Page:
When will people learn? This ‘always-on’ lark just doesn’t work and never proves to be all that popular.
A failure on both counts then, but what was actually said and why would Fortnite, the new game in question, need this type of DRM?
To help you care about this, it’s important to know what Fortnite is. It appears that it’s a co-op survival game, where you’ve got to put up with evil monsters trying to kill you every night. Luckily, to help you in your mission of ‘not dying’, there’s plenty of materials you can find to create safe houses (forts maybe?). Also worth noting is the fact that this is the first game confirmed to be using the Unreal Engine 4. So whilst you may think the video at the top of the post is rendered, odds are, it’s real-time.
When speaking to RockPaperShotgun Tanya Jessen, the producer of Epic’s Fortnite, was asked about online DRM. Her answer?
“That’s something we don’t know yet, it’s gonna be really dependent on gameplay, and it’s also dependent on platform – the method of getting updates and stuff like that. So I can’t say for sure today one way or another [whether or not we’re going to use it].”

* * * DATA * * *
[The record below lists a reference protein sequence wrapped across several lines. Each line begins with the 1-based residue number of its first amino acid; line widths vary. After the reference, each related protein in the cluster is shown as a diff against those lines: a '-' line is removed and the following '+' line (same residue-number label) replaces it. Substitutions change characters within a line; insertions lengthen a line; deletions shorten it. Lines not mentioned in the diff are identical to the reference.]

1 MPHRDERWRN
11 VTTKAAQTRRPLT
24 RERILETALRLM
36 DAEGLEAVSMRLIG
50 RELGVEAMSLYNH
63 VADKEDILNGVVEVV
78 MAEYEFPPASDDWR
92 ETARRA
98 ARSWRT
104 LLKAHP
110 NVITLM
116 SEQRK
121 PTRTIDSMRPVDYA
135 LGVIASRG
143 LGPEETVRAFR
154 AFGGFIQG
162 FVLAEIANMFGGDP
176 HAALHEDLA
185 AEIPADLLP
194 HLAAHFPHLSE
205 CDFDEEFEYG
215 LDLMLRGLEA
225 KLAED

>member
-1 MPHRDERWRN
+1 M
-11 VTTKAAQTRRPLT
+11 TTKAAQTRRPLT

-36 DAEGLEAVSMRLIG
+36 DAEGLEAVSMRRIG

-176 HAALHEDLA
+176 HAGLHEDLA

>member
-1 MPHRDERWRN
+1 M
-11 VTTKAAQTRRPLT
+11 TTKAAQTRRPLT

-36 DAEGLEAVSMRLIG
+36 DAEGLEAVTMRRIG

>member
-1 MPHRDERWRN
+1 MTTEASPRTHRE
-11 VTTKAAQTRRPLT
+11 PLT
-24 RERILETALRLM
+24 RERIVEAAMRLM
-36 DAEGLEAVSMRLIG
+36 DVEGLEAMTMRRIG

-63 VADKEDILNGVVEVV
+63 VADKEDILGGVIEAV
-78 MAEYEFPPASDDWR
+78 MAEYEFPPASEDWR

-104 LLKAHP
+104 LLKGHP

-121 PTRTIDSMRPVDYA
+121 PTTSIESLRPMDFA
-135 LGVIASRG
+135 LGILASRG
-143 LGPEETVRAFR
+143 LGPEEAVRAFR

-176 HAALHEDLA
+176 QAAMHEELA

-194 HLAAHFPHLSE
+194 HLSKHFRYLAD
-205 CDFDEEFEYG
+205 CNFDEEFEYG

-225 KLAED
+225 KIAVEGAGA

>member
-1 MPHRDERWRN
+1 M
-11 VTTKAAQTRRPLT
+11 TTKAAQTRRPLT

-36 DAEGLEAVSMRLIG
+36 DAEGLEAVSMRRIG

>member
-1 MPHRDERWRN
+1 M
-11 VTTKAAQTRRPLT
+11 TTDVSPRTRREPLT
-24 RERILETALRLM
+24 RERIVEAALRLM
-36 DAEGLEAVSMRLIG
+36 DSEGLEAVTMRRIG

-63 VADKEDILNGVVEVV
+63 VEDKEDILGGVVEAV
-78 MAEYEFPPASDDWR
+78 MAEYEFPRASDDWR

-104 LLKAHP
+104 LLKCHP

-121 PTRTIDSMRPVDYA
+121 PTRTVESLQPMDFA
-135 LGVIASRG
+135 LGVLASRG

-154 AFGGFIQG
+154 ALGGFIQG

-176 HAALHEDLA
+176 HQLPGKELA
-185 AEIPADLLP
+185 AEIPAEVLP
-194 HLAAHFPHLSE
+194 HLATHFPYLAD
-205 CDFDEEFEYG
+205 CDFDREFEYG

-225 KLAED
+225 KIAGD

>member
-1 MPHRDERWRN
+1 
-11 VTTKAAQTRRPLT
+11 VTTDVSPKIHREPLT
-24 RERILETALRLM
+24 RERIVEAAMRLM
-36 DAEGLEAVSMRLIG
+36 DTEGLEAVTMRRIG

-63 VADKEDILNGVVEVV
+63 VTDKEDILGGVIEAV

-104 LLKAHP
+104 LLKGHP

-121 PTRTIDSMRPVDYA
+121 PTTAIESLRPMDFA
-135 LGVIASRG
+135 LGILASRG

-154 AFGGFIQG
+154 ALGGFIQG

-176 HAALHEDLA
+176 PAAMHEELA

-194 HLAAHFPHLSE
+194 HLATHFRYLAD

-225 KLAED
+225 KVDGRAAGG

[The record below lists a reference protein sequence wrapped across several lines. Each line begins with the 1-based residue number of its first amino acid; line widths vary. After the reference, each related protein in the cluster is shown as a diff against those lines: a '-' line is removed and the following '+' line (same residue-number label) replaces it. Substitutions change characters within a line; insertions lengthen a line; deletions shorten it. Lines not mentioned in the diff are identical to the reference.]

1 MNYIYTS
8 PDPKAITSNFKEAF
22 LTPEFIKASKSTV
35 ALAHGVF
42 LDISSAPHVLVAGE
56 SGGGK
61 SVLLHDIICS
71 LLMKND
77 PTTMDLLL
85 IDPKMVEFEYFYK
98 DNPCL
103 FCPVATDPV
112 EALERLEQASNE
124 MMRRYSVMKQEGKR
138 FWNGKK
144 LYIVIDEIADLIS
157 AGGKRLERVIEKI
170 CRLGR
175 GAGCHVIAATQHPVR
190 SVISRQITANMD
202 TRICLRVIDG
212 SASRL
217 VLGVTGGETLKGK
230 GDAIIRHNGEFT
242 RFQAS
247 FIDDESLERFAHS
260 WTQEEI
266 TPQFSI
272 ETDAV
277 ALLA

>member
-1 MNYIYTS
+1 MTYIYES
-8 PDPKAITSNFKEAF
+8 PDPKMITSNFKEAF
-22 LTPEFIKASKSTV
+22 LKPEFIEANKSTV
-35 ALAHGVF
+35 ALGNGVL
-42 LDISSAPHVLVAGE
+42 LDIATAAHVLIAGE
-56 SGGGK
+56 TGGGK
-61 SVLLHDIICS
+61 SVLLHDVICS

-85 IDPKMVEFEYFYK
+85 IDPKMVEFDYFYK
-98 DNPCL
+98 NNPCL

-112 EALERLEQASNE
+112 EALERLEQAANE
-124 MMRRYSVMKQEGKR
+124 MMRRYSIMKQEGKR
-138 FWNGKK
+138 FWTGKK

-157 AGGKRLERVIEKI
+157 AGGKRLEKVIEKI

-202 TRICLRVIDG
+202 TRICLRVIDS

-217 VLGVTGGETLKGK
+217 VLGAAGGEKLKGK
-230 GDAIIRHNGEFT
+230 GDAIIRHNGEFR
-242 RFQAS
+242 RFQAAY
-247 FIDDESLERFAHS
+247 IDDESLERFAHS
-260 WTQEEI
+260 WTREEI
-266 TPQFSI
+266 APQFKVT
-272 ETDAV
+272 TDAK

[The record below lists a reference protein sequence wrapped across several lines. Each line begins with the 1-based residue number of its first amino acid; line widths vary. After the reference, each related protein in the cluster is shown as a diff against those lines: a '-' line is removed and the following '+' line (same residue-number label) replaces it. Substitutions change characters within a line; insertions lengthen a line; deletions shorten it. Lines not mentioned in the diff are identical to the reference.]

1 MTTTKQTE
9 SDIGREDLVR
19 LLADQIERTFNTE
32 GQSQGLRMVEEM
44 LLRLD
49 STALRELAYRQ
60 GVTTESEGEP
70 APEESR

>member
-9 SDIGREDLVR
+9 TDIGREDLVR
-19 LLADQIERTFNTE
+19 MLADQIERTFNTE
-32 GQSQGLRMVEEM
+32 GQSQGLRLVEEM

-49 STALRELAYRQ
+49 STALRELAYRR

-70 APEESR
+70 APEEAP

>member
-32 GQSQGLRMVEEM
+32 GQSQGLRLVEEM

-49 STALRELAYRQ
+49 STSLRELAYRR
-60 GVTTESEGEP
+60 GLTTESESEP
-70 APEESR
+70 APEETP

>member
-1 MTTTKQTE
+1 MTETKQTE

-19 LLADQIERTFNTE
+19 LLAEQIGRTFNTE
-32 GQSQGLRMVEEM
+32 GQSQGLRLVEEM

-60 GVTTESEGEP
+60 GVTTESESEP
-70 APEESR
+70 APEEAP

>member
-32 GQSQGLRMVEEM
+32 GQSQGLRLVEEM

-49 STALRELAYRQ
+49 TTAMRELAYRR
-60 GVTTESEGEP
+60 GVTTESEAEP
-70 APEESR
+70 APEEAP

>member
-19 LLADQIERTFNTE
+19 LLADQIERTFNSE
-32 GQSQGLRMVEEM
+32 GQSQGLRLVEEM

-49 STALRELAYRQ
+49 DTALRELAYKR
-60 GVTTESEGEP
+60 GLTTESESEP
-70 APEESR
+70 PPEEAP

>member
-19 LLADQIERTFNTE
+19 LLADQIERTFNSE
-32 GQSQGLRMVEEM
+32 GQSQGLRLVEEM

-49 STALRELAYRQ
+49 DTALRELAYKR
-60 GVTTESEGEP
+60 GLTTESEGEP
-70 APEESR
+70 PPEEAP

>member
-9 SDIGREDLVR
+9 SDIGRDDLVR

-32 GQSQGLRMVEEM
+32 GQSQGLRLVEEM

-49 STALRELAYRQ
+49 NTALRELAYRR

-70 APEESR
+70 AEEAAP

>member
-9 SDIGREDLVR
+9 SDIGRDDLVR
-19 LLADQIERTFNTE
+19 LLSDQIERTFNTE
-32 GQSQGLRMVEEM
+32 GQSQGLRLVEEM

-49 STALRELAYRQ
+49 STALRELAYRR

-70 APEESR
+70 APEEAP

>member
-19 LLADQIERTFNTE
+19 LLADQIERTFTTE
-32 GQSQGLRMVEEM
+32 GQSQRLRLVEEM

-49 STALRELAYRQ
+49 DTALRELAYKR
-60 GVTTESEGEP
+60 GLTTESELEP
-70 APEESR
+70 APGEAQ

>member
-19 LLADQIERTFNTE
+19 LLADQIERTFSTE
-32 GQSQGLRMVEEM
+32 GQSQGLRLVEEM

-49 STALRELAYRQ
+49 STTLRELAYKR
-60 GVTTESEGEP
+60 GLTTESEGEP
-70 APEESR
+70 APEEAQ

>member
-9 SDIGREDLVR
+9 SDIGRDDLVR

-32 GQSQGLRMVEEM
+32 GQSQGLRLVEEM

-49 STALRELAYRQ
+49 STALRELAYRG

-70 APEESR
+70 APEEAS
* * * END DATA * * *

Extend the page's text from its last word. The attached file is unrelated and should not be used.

Whilst that’s neither a positive ‘yes’ or ‘no’, this has got people worried as recent attempts at the ‘always-on’ DRM model have failed pretty hard. Diablo 3 has had several stories on this blog and all thanks to its terrible attempts at halting piracy.
Speaking of which, Diablo 3’s latest attempt at halting those nasty pirates, those that threaten the wonderfully lucrative auction house, involved restricting new players to low levels for 3 days. You know, to stop people doing… stuff. Well, that was back-peddled on.
What’s also been receiving the negative peddling treatment is the fact that the internet authentication process is now being recognised as DRM, with Mike Morhaime, the co-founder of Blizzard, stating that;
“While we’ve never said that this requirement guarantees that there will be no cheating or game cracks, it does help us battle those problems (we have not found any fully functional cracks).”
Don’t get me wrong, I understand the need for DRM, but when the ‘paying’ customer ends up being treated like a criminal, having to prove their innocence every time they want to play, you’ve got a problem. So let’s hope that Fortnite gets it right, whatever it ends up doing.